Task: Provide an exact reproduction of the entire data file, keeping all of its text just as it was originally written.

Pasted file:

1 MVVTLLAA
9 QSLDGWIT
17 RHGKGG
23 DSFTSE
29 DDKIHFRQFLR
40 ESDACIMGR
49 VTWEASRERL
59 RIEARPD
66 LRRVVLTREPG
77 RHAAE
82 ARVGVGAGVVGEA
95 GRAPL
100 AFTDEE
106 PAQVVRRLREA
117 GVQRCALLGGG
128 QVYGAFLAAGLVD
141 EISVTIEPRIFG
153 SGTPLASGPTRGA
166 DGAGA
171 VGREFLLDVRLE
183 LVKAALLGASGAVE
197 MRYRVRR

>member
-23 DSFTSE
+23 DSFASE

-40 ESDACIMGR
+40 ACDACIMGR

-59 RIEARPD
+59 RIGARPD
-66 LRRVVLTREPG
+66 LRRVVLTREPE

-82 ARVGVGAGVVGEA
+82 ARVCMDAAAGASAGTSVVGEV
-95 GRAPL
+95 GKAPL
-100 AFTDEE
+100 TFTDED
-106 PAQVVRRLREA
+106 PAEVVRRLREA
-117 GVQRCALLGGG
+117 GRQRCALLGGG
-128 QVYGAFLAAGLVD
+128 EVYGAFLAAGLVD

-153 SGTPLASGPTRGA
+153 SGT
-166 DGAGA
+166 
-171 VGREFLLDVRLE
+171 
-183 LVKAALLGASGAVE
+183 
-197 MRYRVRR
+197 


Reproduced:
1 MVVTLLAA
9 QSLDGWIT
17 RHGKGG
23 DSFTSE
29 DDKIHFRQFLR
40 ESDACIMGR
49 VTWEASRERL
59 RIEARPD
66 LRRVVLTREPG
77 RHAAE
82 ARVGVGAGVVGEA
95 GRAPL
100 AFTDEE
106 PAQVVRRLREA
117 GVQRCALLGGG
128 QVYGAFLAAGLVD
141 EISVTIEPRIFG
153 SGTPLASGPTRGA
166 DGAGA
171 VGREFLLDVRLE
183 LVKAALLGASGAVE
197 MRYRVRR

>member
-23 DSFTSE
+23 DSFASE

-40 ESDACIMGR
+40 ACDACIMGR

-59 RIEARPD
+59 RIGARPD
-66 LRRVVLTREPG
+66 LRRVVLTREPE

-82 ARVGVGAGVVGEA
+82 ARVCMDAAAGASAGTSVVGEV
-95 GRAPL
+95 GKAPL
-100 AFTDEE
+100 TFTDED
-106 PAQVVRRLREA
+106 PAEVVRRLREA
-117 GVQRCALLGGG
+117 GRQRCALLGGG
-128 QVYGAFLAAGLVD
+128 EVYGAFLAAGLVD

-153 SGTPLASGPTRGA
+153 SGT
-166 DGAGA
+166 
-171 VGREFLLDVRLE
+171 
-183 LVKAALLGASGAVE
+183 
-197 MRYRVRR
+197 